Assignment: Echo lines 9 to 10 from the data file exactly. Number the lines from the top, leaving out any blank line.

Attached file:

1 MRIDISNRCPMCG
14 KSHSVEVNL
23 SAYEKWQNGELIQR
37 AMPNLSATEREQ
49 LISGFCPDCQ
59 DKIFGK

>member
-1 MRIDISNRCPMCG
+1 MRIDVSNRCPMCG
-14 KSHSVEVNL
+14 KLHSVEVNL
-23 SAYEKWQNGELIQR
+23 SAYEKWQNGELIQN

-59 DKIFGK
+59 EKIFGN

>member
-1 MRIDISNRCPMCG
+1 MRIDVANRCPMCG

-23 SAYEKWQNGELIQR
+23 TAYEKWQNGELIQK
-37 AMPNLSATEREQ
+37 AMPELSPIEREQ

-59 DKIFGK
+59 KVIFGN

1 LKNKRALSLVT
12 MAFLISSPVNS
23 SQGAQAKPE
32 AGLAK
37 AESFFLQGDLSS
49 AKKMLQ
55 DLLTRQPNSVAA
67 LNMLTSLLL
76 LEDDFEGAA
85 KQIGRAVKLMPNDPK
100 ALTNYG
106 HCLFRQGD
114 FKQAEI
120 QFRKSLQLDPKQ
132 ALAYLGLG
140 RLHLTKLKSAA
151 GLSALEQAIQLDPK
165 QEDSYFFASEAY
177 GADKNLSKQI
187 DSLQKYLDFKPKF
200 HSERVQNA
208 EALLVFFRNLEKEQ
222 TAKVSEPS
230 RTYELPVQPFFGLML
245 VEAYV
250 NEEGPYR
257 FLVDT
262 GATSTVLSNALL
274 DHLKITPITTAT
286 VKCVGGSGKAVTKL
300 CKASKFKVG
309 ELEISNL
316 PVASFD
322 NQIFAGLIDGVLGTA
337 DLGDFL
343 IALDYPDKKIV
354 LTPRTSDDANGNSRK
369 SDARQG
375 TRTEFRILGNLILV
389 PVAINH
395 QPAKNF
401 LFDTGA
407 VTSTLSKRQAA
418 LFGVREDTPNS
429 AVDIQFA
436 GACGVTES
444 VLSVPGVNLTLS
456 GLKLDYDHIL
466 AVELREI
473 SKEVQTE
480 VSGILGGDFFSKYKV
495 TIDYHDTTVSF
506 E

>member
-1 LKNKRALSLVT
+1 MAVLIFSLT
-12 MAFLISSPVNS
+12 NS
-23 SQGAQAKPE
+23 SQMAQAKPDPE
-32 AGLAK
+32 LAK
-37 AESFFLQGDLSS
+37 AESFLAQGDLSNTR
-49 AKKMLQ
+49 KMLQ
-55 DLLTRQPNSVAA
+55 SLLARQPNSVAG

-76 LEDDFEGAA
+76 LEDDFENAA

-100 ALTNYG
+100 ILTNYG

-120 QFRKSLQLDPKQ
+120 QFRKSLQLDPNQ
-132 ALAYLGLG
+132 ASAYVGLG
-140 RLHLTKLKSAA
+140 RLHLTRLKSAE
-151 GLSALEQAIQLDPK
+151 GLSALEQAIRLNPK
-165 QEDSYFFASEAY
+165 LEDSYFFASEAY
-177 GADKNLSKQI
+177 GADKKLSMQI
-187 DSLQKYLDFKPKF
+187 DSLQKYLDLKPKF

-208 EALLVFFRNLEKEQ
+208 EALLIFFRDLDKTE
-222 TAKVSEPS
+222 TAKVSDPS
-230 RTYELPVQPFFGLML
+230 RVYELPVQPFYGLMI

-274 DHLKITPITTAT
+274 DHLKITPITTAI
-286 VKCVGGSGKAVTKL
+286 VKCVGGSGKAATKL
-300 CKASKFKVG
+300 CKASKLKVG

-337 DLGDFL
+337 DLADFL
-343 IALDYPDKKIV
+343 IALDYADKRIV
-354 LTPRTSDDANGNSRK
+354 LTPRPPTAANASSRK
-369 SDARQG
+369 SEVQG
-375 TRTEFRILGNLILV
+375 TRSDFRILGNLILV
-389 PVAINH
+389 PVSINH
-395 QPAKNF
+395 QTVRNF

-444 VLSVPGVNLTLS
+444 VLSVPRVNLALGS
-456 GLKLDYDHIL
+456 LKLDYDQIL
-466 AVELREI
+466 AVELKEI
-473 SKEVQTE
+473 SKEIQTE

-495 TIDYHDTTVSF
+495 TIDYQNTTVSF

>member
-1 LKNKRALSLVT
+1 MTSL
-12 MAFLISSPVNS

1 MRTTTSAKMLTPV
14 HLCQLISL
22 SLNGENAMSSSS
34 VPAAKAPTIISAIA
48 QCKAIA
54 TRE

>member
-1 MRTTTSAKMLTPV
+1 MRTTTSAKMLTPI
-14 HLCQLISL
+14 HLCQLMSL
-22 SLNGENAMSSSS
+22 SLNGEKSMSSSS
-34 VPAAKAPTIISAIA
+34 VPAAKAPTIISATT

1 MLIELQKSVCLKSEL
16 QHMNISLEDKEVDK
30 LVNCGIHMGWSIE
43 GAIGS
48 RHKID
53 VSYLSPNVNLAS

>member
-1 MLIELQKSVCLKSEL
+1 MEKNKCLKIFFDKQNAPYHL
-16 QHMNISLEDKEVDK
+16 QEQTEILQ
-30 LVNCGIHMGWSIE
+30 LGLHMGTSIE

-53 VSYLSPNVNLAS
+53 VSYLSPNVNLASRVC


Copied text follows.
+1 MRIDVSNRCPMCG
-14 KSHSVEVNL